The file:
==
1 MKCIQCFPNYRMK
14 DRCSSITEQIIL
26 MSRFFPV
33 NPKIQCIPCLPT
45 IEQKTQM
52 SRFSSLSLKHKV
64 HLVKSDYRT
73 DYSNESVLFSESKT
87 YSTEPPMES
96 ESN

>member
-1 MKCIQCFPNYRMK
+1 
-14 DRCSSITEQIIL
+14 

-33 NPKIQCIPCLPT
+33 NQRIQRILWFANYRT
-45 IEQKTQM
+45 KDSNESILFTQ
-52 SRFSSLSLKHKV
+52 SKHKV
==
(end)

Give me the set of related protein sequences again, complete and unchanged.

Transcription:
1 MKCIQCFPNYRMK
14 DRCSSITEQIIL
26 MSRFFPV
33 NPKIQCIPCLPT
45 IEQKTQM
52 SRFSSLSLKHKV
64 HLVKSDYRT
73 DYSNESVLFSESKT
87 YSTEPPMES
96 ESN

>member
-1 MKCIQCFPNYRMK
+1 
-14 DRCSSITEQIIL
+14 

-33 NPKIQCIPCLPT
+33 NQRIQRILWFANYRT
-45 IEQKTQM
+45 KDSNESILFTQ
-52 SRFSSLSLKHKV
+52 SKHKV